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Realising An Audacious Dream
Our entry into novel biologics predates our entry into biosimilars, which are follow-on versions of novel biologics
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Four decades ago, I started my company Biocon with an impossible dream. That of putting Indian biotechnology on the world map! When I started off in the late 1970s, my biggest challenge was to set up an innovation-led enterprise in an environment where biotechnology was unheard of and entrepreneurship received no support. My youth and my gender made the situation that much tougher.
Still, Biocon built a $25 million speciality enzymes business with a healthy global market share of 25 per cent in our specialty segment in the first 20 years of its existence. But we were not content with remaining a global enzymes player, we had set our sights higher. Our aim was to enhance global healthcare through innovative and affordable ‘Made in India’ biopharmaceuticals. At the turn of the millennium, we embarked on a biologics-led pharmaceutical journey at a time when targeted therapies were revolutionising the treatment of chronic diseases.
We knew the transition from enzymes to biopharmaceuticals would not be easy because developing biologics for global markets needed patience, deep pockets and an unwavering focus. As technology pioneer it would require us to climb a steep learning curve in terms of research, development, manufacturing and regulatory knowhow. Skeptics told us that a small biotech company out of India would never make it because the path was capital intensive, research-intensive and IP-intensive with inherently long gestational time lines for product commercialisation. We were also running counter to the prevailing business ethos favouring predictable and attractive ROCE (return on capital employed) ventures based on chemically synthesised generic drugs.
Despite the obstacles, we plunged into the uncharted waters of innovation-led biotechnology research. We made significant investments in commercial scale, globally compliant manufacturing facilities across diverse technology platforms. We established robust regulatory and quality systems to develop and deliver complex therapeutics.
We forayed into biologics much ahead of other pharma and life sciences players in India. In fact, our entry into novel biologics predates our entry into biosimilars, which are follow-on versions of novel biologics. We successfully launched two novel antibody drugs, Nimotuzumab for cancer and Itolizumab for psoriasis for Indian patients. This approach enabled us to leverage the knowledge of immunology and antibody technology to embark on a global development program for a range of biosimilars. Today, our biosimilars pipeline includes recombinant human insulin, insulin analogs, other recombinant proteins and monoclonal antibodies.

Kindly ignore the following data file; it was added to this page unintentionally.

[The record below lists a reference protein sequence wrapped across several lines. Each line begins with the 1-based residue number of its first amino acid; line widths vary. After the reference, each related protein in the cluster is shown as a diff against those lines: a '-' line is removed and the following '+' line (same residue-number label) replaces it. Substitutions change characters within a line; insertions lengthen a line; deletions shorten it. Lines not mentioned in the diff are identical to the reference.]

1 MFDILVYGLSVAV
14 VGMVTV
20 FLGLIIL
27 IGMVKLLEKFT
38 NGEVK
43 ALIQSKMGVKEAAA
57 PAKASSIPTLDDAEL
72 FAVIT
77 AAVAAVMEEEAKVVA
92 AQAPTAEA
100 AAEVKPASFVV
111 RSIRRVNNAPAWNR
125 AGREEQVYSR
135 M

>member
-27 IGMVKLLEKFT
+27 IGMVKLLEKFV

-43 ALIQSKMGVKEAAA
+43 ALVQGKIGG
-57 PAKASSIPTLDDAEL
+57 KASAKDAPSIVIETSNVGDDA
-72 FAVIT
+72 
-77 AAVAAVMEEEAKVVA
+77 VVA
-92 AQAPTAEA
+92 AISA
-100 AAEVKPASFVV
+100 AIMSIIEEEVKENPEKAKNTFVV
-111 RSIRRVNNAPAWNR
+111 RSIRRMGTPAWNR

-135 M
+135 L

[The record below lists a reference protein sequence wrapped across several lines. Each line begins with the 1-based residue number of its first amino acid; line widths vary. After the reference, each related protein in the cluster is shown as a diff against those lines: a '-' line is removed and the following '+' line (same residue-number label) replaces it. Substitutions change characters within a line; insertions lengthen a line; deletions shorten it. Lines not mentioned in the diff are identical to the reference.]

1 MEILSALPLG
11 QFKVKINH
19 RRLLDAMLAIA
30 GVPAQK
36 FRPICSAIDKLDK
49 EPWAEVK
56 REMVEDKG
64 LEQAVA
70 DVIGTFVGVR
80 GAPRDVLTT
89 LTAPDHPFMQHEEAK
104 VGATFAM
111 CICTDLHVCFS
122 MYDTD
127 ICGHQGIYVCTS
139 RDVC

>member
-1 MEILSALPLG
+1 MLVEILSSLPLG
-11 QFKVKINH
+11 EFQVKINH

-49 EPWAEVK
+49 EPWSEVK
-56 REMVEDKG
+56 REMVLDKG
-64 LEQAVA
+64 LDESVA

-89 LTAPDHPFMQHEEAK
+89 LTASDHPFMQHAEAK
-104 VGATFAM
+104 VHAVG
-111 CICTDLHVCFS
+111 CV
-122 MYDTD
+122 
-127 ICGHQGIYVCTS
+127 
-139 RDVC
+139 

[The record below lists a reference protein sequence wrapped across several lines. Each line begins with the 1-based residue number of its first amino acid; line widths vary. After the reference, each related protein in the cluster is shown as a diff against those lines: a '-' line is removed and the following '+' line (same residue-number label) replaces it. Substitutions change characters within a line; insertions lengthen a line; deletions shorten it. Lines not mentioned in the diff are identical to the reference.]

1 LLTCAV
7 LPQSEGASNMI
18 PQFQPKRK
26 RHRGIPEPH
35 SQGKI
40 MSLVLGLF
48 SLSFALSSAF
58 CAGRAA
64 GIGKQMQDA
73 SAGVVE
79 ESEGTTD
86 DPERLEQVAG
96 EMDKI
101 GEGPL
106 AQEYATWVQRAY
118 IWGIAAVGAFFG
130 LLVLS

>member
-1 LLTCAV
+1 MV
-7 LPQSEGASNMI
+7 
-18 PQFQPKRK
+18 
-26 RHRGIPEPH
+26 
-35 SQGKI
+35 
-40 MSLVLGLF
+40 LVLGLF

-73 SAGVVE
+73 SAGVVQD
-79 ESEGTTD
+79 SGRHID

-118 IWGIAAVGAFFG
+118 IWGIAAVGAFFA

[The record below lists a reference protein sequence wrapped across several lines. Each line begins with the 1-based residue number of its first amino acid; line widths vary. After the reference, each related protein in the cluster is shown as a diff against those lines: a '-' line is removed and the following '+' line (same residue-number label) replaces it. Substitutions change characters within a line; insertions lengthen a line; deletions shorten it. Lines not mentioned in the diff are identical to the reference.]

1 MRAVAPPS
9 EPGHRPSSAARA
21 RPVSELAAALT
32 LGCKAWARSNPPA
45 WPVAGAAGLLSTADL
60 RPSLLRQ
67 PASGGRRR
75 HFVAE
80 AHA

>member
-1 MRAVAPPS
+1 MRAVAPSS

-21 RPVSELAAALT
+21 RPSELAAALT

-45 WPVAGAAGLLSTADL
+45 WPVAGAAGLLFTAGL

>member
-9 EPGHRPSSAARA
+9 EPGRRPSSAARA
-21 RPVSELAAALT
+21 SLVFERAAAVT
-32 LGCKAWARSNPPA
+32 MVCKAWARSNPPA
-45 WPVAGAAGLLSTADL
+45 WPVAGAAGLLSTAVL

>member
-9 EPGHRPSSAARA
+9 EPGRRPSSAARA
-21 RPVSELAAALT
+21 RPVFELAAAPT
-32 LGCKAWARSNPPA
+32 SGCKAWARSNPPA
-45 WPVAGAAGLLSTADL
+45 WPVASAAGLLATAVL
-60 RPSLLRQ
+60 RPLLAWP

Biocon is now the only company from India to have two biosimilars approved in the US. Ogivri, a biosimilar drug to treat an aggressive form of breast cancer, is the first biosimilar Trastuzumab to be approved in the US, and Fulphila, a biosimilar drug prescribed for chemotherapy patients, is the first biosimilar Pegfilgrastim to be launched in that country. Two years ago, we were also the first company from India to have commercialised biosimilar Insulin Glargine for the benefit of diabetes patients in Japan, which is also a developed market. Recently, we successfully obtained EU approval for Insulin Glargine and are close to obtaining approvals for two biosimilars, Trastuzumab and Pegfilgrastim. Some of our biosimilars are already being marketed in emerging markets. We have earned the distinction of being one of the top three global players of biosimilar insulins in volume terms.
We had debuted on the Indian bourses in 2004 with a market valuation of $1 billion on the first day of listing. Today, our market cap is over $5 billion. While I had dared to dream alone it was the collective belief of my over 6,000 colleagues that has led Biocon to emerge as a world-beating innovator in biopharmaceuticals and one of the most recognised Indian names in the global biotechnology sector.
Disclaimer: The views expressed in the article above are those of the authors' and do not necessarily represent or reflect the views of this publishing house. Unless otherwise noted, the author is writing in his/her personal capacity. They are not intended and should not be thought to represent official ideas, attitudes, or policies of any agency or institution.